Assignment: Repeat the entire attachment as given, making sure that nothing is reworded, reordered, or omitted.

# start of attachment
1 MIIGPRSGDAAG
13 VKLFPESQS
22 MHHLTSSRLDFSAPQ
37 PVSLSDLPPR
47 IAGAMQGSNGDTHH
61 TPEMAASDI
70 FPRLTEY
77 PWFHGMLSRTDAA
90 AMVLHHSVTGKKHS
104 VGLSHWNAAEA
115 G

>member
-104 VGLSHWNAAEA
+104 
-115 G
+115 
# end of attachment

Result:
1 MIIGPRSGDAAG
13 VKLFPESQS
22 MHHLTSSRLDFSAPQ
37 PVSLSDLPPR
47 IAGAMQGSNGDTHH
61 TPEMAASDI
70 FPRLTEY
77 PWFHGMLSRTDAA
90 AMVLHHSVTGKKHS
104 VGLSHWNAAEA
115 G

>member
-104 VGLSHWNAAEA
+104 
-115 G
+115 